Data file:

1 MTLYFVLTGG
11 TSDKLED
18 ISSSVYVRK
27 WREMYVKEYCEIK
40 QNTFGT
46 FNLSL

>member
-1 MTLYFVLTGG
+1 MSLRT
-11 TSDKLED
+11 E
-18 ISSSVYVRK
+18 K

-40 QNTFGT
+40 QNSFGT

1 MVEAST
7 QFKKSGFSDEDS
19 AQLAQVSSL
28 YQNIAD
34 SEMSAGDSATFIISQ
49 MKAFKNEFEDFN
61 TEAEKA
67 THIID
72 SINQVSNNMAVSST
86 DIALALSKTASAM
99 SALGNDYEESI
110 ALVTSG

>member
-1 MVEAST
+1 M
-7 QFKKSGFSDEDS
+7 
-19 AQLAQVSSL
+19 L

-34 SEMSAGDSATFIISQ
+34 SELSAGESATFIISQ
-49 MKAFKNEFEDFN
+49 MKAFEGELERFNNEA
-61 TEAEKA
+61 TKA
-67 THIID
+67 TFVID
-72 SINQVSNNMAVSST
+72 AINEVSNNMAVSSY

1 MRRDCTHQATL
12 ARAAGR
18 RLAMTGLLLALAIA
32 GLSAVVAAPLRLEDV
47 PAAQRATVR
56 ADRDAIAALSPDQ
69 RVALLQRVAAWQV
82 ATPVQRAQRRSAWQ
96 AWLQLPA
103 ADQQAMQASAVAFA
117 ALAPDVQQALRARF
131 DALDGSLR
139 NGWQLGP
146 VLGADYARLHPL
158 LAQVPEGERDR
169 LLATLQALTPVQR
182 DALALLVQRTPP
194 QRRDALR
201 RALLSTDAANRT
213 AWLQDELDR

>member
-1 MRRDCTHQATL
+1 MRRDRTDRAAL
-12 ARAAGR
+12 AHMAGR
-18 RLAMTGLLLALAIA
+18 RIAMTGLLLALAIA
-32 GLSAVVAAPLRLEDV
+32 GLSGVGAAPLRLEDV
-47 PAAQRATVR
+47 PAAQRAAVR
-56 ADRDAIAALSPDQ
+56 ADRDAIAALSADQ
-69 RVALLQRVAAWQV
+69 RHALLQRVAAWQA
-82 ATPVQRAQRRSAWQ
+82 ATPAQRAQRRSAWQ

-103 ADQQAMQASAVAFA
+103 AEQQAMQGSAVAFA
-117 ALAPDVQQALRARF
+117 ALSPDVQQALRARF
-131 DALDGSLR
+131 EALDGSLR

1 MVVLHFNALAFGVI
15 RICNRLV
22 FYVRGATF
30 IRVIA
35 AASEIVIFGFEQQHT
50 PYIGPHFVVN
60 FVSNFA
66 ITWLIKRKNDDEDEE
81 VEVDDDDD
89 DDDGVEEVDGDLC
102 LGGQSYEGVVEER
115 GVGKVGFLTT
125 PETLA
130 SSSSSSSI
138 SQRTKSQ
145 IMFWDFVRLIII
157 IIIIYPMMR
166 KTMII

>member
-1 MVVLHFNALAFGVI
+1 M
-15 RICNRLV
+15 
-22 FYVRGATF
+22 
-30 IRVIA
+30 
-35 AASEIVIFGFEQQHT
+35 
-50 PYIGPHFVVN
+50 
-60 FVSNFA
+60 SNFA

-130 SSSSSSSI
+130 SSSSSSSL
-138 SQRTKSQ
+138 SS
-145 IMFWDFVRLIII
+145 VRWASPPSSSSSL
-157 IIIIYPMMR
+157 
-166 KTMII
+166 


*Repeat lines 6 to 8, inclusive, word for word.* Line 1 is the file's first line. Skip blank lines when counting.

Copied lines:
46 FNLSL

>member
-1 MTLYFVLTGG